It was a young professional. You really, um, you want the members to gain confidence in you, your ability to solve problems, to meet their needs and to, um, you want them to know that they're important in your life. So, uh, it, it's hard. It was very difficult for me early on to not want to solve everybody's problem for them. I mean, I want to be the guy that's the superman that can, that can take care of anything anybody. And I think that most golf professionals are like that and I think that's a quality that's really positive for, for our profession. And I wouldn't want anybody to lose that. But at the same time, um, we all can't do everything for everybody and, and, and be good at it. All right? There's just not enough hours in the day. Not if you're going to find a nice balance in your life between, um, your family and your hobbies and your friends and, um, just whatever. All you have a that you're trying to balance out, so you've got to start delegating. And it took me longer than it should have. Um, but one of the things I noticed when I started delegating is how much more engaged in my staff became. And I realized that by not delegating, I was really holding them back from their professional development. And as I started to give them more tasks, I saw more energy out of them, more engagement out of them. I also saw them prove their relationship with the members and my relationship didn't, didn't suffer at all. I mean actually having a little more free time then allowed me to connect with the members even on a deeper level. So maybe that's playing golf or maybe that's walking the range are again, being able to get the golf cart and go out on the golf course and, and, uh, see a member I haven't seen for two weeks and check with him on how he's doing, how his family's doing and just, uh, um, I never expected it to, to benefit me the way that it has. But the more I delegate, the better things go for everybody here at the club. And that's interesting because I definitely agree. I think that we all have, I don't know if a complex is the right word or not, but over giving up some responsibility and then how the members may view us if a, well dean's not doing that anymore. He passed that off or Tony looks like he passed that off because we're worried that they're going to say it's because we don't care. Right? But I think the really interesting part here is that you've pointed out that it's made you better and able to then do your job at a higher level because you are freed up to do a little bit more. That's, that's great. And a good reminder for everybody out there to, uh, to understand what the benefits of delegating may be. And on that note, you also pointed out to me when we chatted earlier, and I thought this was really cool about delegate Anthony wanted. One things that I personally struggle with is I don't want the staff thinking that I'm just dumping my tasks on that. But you actually go one step further by taking one of the less favorable tasks, right? And doing that yourself while you delegate something to a staff member. Yeah. I think that, uh, we all know what, what's, I guess maybe the less desirable jobs and the more desirable jobs. And then so at times I'll try to figure out, all right, what to really motivate an assistant. How about if I let him go give a golf lesson instead of me? And then I'll go watch the shop for, you know, for an hour or, or um, you know, how about if I let them run a golf tournament and I'll, I'll go do something else, uh, that, that uh, you know, maybe a merchandising thing or um, or it could be just the opposite of that. But so as I'm trying to help the assistance develop professionally, figuring out where they need more experience, where they're trying to grow a little bit and what would again kind of excite them about something new that they're learning, um, that that's a great trade off for me. And then for them to see that, hey, tony is willing to do whatever it takes for our operation to be successful and he's not just taking the best jobs. Then that again helps my relationship with, with, uh, with the staff and I think garners respect from them that, uh, this is not about me, this is about us. And it's also about their, uh, professional development. Um, you, you talked a little bit about, um, you know, the members and US delegating responsibility. How will they react to that? Well, um, again, uh, one of the concerns when you start delegating is, is the quality going to suffer? And you know, in the beginning it might. But what I've found a lot of times is these guys are better at some of these things than I am. Um, so especially if it has something to do with technology. I mean, a perfect example is we're introducing an APP here at crooked stick. And I mean, I, I'm, I'm the least qualified person to, to, to try to implement this. So I've let my staff run with it because there are a lot better than I am now. I'm still overseeing it, I, I'm, I'm learning a lot about it and I know what the overall look of it is, but um, in the and the, uh, data that's in, in there and what we're trying to communicate so that it's consistent with our vision of who we are here, but they're the ones doing the detail work and they are way better at it than I am. So, uh, I'm, I'm not [inaudible] when I delegate, I don't give it up, I'm still kind of overseeing it, but it's an opportunity for me to say, go back to the member and say, Hey, I delegated this to Ryan, um, because he really needs this experience. How do you do what could he do better and use it for an opportunity for learning and for me to just maintain that relationship withSpeaker 2:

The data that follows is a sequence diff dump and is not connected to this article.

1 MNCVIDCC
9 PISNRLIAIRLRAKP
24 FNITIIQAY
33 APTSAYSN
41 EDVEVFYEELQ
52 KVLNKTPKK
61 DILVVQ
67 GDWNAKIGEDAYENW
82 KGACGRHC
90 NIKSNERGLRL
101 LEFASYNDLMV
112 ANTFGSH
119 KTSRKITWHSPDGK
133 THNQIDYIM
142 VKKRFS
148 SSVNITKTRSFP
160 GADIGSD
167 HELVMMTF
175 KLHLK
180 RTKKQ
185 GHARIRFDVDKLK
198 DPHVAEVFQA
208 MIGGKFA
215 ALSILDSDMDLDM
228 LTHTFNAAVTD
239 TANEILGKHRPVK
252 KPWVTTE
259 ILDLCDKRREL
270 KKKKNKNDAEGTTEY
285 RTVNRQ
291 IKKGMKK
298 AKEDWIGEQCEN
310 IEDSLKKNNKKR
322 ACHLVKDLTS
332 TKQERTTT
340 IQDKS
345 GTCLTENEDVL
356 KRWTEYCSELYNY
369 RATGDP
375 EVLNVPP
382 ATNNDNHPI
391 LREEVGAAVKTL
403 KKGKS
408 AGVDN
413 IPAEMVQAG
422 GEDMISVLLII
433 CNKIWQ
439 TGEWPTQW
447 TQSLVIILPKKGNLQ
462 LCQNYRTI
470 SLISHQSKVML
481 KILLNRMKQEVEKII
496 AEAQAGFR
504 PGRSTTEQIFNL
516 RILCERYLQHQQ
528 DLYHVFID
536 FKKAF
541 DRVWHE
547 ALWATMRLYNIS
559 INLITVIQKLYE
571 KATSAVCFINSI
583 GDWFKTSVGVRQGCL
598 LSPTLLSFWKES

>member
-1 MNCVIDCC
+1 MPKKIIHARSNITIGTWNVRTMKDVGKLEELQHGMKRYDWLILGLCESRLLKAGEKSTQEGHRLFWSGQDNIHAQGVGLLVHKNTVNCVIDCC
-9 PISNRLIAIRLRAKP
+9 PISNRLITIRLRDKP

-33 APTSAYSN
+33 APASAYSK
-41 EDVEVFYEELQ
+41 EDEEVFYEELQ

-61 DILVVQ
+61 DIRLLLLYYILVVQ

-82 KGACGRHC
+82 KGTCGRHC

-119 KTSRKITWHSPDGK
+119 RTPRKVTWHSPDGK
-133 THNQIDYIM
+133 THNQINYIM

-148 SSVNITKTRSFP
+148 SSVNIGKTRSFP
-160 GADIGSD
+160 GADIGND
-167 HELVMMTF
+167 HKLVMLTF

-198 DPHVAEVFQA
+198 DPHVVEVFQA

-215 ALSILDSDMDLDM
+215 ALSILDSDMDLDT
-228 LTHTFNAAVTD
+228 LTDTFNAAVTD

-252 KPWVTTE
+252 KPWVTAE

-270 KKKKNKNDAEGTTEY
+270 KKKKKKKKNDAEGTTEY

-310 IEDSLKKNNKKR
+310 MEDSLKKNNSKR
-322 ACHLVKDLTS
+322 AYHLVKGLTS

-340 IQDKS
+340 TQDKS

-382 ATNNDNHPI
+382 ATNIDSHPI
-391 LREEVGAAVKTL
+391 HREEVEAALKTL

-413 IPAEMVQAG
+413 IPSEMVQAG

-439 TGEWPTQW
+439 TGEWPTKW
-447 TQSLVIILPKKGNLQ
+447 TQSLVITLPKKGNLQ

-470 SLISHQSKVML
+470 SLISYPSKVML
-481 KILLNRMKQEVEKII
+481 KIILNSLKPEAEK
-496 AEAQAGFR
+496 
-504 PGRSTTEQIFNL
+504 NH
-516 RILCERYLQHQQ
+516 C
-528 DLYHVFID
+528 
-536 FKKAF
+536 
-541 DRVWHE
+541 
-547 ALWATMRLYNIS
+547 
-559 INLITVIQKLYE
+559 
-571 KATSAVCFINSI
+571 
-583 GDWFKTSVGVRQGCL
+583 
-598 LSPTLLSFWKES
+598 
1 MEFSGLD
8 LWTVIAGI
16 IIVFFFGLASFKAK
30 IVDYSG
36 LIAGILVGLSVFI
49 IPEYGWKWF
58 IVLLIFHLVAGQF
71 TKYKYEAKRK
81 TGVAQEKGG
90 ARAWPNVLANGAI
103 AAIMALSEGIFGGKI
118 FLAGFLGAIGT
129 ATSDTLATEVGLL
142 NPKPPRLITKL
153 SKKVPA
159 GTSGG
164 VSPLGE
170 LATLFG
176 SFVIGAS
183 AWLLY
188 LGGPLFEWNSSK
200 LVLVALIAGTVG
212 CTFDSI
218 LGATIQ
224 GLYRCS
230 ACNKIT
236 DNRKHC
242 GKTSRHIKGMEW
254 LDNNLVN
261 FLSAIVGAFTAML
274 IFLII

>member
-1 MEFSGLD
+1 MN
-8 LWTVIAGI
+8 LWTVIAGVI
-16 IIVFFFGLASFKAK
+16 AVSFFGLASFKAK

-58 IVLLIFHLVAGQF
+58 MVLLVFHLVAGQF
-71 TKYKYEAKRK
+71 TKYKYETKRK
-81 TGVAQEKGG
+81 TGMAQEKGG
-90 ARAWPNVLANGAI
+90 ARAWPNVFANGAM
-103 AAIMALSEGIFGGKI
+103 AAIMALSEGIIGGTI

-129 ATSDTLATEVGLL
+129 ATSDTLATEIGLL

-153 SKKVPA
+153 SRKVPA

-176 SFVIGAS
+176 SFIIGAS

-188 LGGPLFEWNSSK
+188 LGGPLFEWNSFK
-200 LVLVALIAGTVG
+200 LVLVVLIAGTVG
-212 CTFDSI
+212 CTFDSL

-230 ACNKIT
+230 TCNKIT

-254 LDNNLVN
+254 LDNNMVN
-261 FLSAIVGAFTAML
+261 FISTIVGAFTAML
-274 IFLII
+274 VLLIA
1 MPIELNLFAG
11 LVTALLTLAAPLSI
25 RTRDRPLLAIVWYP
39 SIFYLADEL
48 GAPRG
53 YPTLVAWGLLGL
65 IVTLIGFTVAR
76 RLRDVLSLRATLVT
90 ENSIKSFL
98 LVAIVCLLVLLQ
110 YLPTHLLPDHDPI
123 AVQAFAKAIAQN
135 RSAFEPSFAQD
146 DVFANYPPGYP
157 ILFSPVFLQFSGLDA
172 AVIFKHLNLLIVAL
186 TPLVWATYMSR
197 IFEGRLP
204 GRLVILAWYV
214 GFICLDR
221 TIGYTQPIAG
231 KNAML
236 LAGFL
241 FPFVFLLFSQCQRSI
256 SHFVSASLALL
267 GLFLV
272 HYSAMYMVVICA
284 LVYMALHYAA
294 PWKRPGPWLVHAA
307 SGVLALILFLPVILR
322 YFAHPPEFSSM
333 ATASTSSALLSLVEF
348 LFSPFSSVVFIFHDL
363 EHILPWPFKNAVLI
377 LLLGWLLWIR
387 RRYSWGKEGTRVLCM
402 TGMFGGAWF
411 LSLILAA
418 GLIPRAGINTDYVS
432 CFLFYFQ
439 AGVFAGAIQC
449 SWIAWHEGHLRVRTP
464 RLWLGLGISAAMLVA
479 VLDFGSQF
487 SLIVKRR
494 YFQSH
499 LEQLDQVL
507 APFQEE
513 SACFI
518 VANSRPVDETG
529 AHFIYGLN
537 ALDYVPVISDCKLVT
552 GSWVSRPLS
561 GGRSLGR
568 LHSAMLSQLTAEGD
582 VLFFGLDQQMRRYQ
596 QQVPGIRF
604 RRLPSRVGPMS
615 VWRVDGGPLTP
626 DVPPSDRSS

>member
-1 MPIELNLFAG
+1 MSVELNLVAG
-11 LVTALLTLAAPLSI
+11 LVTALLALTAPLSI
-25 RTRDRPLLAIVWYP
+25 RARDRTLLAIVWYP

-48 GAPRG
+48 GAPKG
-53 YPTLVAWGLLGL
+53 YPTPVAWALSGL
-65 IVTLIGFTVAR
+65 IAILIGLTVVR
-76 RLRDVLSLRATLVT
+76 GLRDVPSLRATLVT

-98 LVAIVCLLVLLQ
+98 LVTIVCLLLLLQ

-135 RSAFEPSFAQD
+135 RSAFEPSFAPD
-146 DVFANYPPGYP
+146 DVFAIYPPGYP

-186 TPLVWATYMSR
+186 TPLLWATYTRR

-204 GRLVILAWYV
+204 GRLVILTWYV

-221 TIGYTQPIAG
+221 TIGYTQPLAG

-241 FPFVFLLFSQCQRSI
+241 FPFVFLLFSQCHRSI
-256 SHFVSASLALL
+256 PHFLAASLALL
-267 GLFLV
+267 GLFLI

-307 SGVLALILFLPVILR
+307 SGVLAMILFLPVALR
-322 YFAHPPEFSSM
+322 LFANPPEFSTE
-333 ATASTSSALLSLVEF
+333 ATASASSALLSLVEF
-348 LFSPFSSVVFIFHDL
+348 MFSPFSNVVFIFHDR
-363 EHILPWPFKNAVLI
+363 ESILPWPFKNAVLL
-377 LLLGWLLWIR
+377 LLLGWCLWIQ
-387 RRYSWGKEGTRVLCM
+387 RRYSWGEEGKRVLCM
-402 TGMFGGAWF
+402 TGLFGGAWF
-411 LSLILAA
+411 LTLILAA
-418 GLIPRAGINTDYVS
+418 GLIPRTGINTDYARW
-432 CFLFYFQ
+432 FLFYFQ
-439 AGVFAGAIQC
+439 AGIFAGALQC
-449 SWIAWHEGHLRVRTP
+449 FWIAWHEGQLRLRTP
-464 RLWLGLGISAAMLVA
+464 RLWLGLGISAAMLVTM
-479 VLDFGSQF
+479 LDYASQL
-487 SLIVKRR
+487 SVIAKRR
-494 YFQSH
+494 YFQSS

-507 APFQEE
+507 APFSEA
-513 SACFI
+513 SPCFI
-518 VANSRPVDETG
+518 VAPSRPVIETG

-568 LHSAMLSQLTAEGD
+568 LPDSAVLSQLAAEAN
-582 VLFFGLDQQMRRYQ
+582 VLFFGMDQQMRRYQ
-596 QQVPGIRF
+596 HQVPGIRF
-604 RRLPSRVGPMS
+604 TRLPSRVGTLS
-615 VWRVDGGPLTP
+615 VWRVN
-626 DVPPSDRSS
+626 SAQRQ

the member. True. And I did it just asking for that feedback to that member. That eliminates any possibility that somebody would think you, you're giving up something because you just don't care enough. Right? Exactly. Yeah. That follow ups really important. That's great. That's great insight there. So we're going to stop right here with this episode of the getting better now podcast. I hope that you're enjoying our conversation with Tony Pancake and that you come back and join us for part two. We get into talking about Tony's career, specifically his career path, and have some great advice for aspiring professionals on how they can set themselves up for a successful career. Thanks again for listening. I'll talk to you again soon.Speaker 1: